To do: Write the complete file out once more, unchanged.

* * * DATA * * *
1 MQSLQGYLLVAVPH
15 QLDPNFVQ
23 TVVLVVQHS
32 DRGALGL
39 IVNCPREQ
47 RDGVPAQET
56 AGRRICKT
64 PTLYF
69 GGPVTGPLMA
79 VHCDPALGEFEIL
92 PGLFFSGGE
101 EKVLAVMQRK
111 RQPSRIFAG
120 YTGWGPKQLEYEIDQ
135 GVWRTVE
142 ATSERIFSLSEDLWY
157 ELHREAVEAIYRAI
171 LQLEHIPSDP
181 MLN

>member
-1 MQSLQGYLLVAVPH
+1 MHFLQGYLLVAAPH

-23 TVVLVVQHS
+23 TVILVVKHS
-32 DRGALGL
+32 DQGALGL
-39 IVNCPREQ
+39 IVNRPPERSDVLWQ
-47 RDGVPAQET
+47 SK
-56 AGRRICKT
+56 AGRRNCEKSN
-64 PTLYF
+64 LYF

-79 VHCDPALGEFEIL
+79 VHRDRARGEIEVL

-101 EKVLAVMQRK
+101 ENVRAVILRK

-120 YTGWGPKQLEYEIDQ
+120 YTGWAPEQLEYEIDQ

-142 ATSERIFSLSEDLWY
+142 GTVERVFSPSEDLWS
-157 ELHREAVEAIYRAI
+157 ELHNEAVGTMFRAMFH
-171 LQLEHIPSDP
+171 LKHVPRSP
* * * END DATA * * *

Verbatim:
1 MQSLQGYLLVAVPH
15 QLDPNFVQ
23 TVVLVVQHS
32 DRGALGL
39 IVNCPREQ
47 RDGVPAQET
56 AGRRICKT
64 PTLYF
69 GGPVTGPLMA
79 VHCDPALGEFEIL
92 PGLFFSGGE
101 EKVLAVMQRK
111 RQPSRIFAG
120 YTGWGPKQLEYEIDQ
135 GVWRTVE
142 ATSERIFSLSEDLWY
157 ELHREAVEAIYRAI
171 LQLEHIPSDP
181 MLN

>member
-1 MQSLQGYLLVAVPH
+1 MHFLQGYLLVAAPH

-23 TVVLVVQHS
+23 TVILVVKHS
-32 DRGALGL
+32 DQGALGL
-39 IVNCPREQ
+39 IVNRPPERSDVLWQ
-47 RDGVPAQET
+47 SK
-56 AGRRICKT
+56 AGRRNCEKSN
-64 PTLYF
+64 LYF

-79 VHCDPALGEFEIL
+79 VHRDRARGEIEVL

-101 EKVLAVMQRK
+101 ENVRAVILRK

-120 YTGWGPKQLEYEIDQ
+120 YTGWAPEQLEYEIDQ

-142 ATSERIFSLSEDLWY
+142 GTVERVFSPSEDLWS
-157 ELHREAVEAIYRAI
+157 ELHNEAVGTMFRAMFH
-171 LQLEHIPSDP
+171 LKHVPRSP